Human Rights Act does not apply on the battlefield, says Supreme Court [updated]

30 June 2010 by

R (Smith) v Secretary of State for Defence & Anor [2010] UKSC 29 – Read judgment

The Supreme Court has ruled by a 6-3 majority that the Human Rights Act does not apply on the battlefield and soldiers are not automatically entitled to inquests arising from deaths in foreign conflicts.

The case related to Private Jason Smith, a member of the Territorial Army who died from heatstroke in Iraq in 2003.

The decision has come as a relief to the Ministry of Defence. In recent years, coroners have been highly critical of the armed forces’ protection of soldiers on the battlefield, and this case had the potential to open up the Government to a series of claims for compensation by soldiers and their relatives. However, the Supreme Court has (narrowly) taken the view that the Human Rights Act 1998 was not designed to apply in such cases.

The Supreme Court held that it was not necessary in every case of a death of a serviceman abroad to carry out an investigation which examined whether there was fault on the part of the state because (a) the Human Rights Act 1998 did not apply to armed forces on fo reign soil and (b) in any event, there was no such automatic right. The type of investigation would depend on the circumstances of the case.

Private Jason Smith, a member of the Territorial Army, was posted to Iraq in June 2003 at age 32. He had spent eight days in Kuwait to acclimatise but the room he was then given in Iraq did not have air conditioning. In August 2003 temperatures in the shade reached in excess of 50 degrees C, which was the maximum that available thermometers could measure. He reported sick and complained that he could not stand the heat. Some days later he suffered a cardiac arrest and died.

The Court of Appeal ruled last year that the Human Rights Act 1998 applied to soldiers in the battlefield, and that as such the Article 2 duty to investigate deaths caused by negligence arose (see our recent post on Bloody Sunday for more on this duty). The inquest into his death therefore had to be Article 2 compliant.

Human rights do not apply

The Supreme Court ultimately reversed the decision of the Court of Appeal by a narrow 6-3 majority. The narrow margin of victory suggests that whilst the issue of battlefield rights has been resolved for now, it may be only a matter of time before a similar issue is brought to the court’s attention.

The following summary is taken from the official summary produced by the Supreme Court. There were two main issues before the court.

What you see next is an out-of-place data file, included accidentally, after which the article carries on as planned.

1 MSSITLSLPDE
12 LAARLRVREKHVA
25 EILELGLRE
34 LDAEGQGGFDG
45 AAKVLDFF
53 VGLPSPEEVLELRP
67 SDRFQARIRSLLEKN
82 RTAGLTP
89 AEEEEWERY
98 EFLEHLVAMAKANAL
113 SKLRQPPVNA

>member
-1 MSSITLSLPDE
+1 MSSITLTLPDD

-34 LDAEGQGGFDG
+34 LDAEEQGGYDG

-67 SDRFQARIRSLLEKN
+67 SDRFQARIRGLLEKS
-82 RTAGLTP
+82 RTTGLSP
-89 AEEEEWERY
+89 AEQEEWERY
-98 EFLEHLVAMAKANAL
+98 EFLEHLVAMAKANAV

1. whether on the true interpretation of article 1 of the ECHR British troops operating on foreign soil fell within the jurisdiction of the United Kingdom (‘the jurisdiction issue’); and
  2. whether the fresh inquest into the death of Private Smith must conform with the procedural requirements implied into article 2 (‘the inquest issue’)

On the jurisdiction issue, Lord Phillips stated that the European Court of Human Rights in Strasbourg had held that ‘jurisdiction’ within the meaning of article 1 was essentially territorial but extended in exceptional circumstances requiring special justification to other bases of jurisdiction. The difficulty lay in defining those exceptions [para 11]. It was unlikely that the Contracting States, when they agreed the ECHR in 1951 in the aftermath of a global conflict in which millions of troops had been deployed, regarded it as desirable or practicable to extend the protection of article 2 to troop operations abroad [para 58].

On the inquest issue, Lord Phillips stated that where there was reason to suspect a substantive breach by the state of the article 2 right to life, it was established that the state of its own motion should carry out an investigation into the death which had certain features: a sufficient element of public scrutiny, conducted by an independent tribunal, involving the relatives of the deceased and which was prompt and effective [para 64].

There was no automatic right to such an investigation whenever a member of the armed forces died on active service [para 84]. The UK had a staged system of investigation into deaths. Some form of internal investigation would always be held into military deaths in service [para 85] and a public inquest was required whenever a body was brought back to this country. This would satisfy many of the procedural requirements of article 2. If, in the course of the inquest, it became apparent that there might have been a breach by the state of its positive article 2 obligations, this should, insofar as possible, be investigated and the result reflected in the coroner’s verdict, so as to satisfy the procedural requirements of article 2.

In Private Smith’s case, the courts below were correct to hold that the coroner should have found a possibility that there had been a failure of the system to protect soldiers in extreme temperatures. It followed that the new inquest should comply with the procedural requirements of article 2 [paras 87 and 88].

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